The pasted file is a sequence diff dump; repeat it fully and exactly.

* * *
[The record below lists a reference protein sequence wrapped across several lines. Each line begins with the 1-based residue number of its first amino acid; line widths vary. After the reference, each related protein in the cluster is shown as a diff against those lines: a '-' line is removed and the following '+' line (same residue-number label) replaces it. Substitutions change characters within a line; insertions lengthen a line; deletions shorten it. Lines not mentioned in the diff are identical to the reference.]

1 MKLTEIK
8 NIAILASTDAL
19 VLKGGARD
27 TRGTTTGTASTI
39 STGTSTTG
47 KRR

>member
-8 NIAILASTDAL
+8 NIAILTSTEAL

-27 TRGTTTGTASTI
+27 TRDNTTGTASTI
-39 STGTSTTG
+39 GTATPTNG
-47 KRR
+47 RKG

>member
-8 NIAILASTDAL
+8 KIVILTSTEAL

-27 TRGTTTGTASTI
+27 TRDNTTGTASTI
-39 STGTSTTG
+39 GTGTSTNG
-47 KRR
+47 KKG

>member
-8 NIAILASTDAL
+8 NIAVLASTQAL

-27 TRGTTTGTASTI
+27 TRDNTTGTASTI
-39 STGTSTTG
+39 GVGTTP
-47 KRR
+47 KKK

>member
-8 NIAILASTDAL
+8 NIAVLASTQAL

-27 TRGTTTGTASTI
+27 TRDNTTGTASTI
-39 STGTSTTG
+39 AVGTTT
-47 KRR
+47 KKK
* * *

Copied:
[The record below lists a reference protein sequence wrapped across several lines. Each line begins with the 1-based residue number of its first amino acid; line widths vary. After the reference, each related protein in the cluster is shown as a diff against those lines: a '-' line is removed and the following '+' line (same residue-number label) replaces it. Substitutions change characters within a line; insertions lengthen a line; deletions shorten it. Lines not mentioned in the diff are identical to the reference.]

1 MKLTEIK
8 NIAILASTDAL
19 VLKGGARD
27 TRGTTTGTASTI
39 STGTSTTG
47 KRR

>member
-8 NIAILASTDAL
+8 NIAILTSTEAL

-27 TRGTTTGTASTI
+27 TRDNTTGTASTI
-39 STGTSTTG
+39 GTATPTNG
-47 KRR
+47 RKG

>member
-8 NIAILASTDAL
+8 KIVILTSTEAL

-27 TRGTTTGTASTI
+27 TRDNTTGTASTI
-39 STGTSTTG
+39 GTGTSTNG
-47 KRR
+47 KKG

>member
-8 NIAILASTDAL
+8 NIAVLASTQAL

-27 TRGTTTGTASTI
+27 TRDNTTGTASTI
-39 STGTSTTG
+39 GVGTTP
-47 KRR
+47 KKK

>member
-8 NIAILASTDAL
+8 NIAVLASTQAL

-27 TRGTTTGTASTI
+27 TRDNTTGTASTI
-39 STGTSTTG
+39 AVGTTT
-47 KRR
+47 KKK